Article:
Broadly speaking, ruins are destroyed buildings where the structure is much more permeable to movement and shouted commands that an intact building would be.
Leaders Moving In Ruins
A Ruin is treated just like normal area terrain.
For moves up or down inside a Ruin, measure the leader’s movement straight up or down from one floor to another. Any remaining movement may be used to cross additional floors or to travel horizontally within a floor.
Ruins And Unit CR
Ruins modify a unit’s Command Radius in the same way as normal area terrain.
When measuring the distance from the unit’s models to the leader across different levels in a Ruin, first measure the distance from the leader’s floor to the level of the floors above or below. If the distance between those floors is equal to or less than the unit’s CR, then models may be placed anywhere on those floors that lies completely within the leader’s CR when measured horizontally (or top-down).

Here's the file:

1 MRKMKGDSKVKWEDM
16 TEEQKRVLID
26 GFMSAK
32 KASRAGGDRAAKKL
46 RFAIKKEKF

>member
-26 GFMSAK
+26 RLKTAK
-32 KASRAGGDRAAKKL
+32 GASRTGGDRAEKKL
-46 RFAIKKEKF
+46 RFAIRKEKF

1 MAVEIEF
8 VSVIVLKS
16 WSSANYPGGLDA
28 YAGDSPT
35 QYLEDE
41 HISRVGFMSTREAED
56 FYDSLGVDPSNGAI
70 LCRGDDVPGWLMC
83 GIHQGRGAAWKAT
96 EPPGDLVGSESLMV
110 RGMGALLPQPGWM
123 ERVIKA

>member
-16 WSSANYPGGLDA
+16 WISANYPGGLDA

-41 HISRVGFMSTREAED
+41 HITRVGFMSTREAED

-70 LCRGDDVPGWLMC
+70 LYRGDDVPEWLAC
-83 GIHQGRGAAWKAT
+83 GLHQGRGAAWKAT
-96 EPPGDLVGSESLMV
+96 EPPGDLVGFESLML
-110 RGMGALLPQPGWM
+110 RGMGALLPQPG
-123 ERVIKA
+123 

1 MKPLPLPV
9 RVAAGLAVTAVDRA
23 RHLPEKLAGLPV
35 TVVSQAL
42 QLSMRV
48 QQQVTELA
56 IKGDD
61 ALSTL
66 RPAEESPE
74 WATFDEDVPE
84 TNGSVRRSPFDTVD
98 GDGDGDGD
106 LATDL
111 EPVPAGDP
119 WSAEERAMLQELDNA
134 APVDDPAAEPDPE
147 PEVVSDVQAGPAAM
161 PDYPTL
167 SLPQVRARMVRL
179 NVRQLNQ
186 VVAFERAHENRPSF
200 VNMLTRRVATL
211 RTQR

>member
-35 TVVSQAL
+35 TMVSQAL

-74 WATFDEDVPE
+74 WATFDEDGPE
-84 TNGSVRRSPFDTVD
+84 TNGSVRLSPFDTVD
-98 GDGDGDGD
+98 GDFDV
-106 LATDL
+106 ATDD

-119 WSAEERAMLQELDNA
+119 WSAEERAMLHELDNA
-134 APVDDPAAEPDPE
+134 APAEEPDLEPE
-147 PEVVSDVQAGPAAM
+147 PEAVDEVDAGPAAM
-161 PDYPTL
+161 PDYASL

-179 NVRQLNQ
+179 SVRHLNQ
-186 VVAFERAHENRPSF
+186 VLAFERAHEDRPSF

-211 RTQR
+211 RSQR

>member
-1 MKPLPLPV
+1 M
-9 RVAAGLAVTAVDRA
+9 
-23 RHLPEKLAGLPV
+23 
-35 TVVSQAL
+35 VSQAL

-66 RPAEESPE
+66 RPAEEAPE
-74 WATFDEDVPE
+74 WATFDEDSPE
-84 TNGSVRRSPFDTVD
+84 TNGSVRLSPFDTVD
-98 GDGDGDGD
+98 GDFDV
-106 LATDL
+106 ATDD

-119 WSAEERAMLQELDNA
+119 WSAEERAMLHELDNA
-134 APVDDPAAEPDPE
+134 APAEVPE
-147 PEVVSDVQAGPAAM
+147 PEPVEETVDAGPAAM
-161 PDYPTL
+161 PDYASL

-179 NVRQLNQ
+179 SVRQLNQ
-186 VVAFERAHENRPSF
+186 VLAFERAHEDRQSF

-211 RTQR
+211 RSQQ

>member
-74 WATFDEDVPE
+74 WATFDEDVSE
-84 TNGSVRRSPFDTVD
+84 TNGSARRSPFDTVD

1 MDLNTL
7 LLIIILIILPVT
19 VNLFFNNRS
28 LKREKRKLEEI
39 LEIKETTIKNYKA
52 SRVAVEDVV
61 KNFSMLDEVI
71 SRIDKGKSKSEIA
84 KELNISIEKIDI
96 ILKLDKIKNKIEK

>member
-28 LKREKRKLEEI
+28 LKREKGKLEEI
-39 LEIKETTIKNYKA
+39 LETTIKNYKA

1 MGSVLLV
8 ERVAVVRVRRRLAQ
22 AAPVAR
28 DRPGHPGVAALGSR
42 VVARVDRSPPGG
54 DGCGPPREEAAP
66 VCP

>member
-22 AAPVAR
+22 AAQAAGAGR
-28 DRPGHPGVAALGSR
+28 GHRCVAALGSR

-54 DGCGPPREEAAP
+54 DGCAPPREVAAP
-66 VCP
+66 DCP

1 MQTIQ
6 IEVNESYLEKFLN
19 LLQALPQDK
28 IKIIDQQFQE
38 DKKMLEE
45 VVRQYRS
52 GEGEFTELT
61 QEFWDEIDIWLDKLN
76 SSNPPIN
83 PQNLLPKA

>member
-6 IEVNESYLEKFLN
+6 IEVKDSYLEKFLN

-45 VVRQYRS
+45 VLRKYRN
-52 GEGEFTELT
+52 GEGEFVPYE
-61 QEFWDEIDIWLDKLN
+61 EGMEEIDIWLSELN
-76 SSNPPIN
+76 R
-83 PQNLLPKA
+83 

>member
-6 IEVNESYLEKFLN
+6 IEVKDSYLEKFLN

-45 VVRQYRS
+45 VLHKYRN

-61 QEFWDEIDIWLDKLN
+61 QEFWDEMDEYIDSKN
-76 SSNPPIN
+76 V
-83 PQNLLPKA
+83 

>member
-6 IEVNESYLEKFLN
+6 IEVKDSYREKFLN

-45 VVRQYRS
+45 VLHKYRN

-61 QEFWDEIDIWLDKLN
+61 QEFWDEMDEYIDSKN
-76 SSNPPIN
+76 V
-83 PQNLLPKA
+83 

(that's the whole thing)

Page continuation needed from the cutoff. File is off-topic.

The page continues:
If a unit’s leader is inside a ruin, then models from the unit may be placed outside of the ruin as long as they remain within the leader’s CR.
Special Rule: Interlinked
All of the models in a unit with the Interlinked special rule are electronically connected with one another over a tactical network. As such, they always know the exact location of their comrades and can communicate with them even when there are walls or other terrain features between them.
A unit with the Interlinked rule ignores all Command Radius penalties caused by terrain. Their their CR is, however, still affected by enemy troops. They also still benefit from the CR boost provided by roads.